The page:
Wednesday, October 17, 2007

Separation of Church and State

JZ argues…

Separation of Church and State is a both a fiction and an undesirable element of any political system. This was shown by the practices of the Islamic empires of the Middle Ages. Currently, the United States government prides itself on having a non-theocratic system of government that creates a neutral government and tolerance for numerous religious groups. However, this is simply a fiction. Everyone understands that strong, organized Christian organizations have a huge influence on the Republican party in America. Furthermore, Democrats are now trying to show that they are equally religious in their decisions in order to win over voters. This suggests that the churches in American do have influence over politicians and that the people want it that way.

Now I am sure that some of you “wise fools” (sophomores) will argue that this is not a single Church but influence from many churches. However, all of these churches have a commonality of Christianity. This was recently seen when our first Muslim representative was elected to office. When he was sworn in, he brought a copy of the Quran. There was a national outcry that he brought a book that was not a part of the political traditions in America since its inception. This showed how strongly one religious faith does influence the way that we do politics in America.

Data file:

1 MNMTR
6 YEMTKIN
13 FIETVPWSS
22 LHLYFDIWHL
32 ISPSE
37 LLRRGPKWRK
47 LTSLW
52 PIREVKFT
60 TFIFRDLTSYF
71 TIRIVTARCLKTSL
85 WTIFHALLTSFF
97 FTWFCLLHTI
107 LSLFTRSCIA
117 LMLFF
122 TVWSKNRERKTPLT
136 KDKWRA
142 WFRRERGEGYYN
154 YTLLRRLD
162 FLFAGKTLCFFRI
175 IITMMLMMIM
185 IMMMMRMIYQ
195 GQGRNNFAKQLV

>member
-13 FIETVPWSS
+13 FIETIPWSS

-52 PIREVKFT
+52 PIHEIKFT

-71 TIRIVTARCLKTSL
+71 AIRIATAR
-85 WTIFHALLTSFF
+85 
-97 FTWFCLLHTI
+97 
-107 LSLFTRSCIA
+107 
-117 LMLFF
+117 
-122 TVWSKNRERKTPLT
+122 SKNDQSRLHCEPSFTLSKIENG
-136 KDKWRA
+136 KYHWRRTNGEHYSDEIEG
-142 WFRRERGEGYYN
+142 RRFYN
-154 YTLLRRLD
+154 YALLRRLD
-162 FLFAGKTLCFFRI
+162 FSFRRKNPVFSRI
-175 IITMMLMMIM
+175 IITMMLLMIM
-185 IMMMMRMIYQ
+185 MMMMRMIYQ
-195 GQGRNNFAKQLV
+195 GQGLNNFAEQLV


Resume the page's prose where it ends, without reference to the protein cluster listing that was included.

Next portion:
Now, I am sure that many of you will argue that a theocracy or mixing of the religious faiths is impossible because of the multiple religious groups in the country. However, the Ottoman empire was able to deal with this while establishing a single faith that centered their empire. They would establish local millets or communities that could be led and centered around their religious faiths. These communities were allowed to have their own leaders, cultures, and laws as long as they showed ultimate respect and deference to the Sultan. The Sultan hardly ever interfered with the local communities except on issues of taxes for the empire. These communities did have to pay a head tax or jizya. But, they paid this tax in order to substitute for military service that they could not give since they weren’t Muslim. In contrast to European countries, Muslims, Christians and Jews generally lived in peace under this system. And, the empire had a focused belief system that united its vast different elements.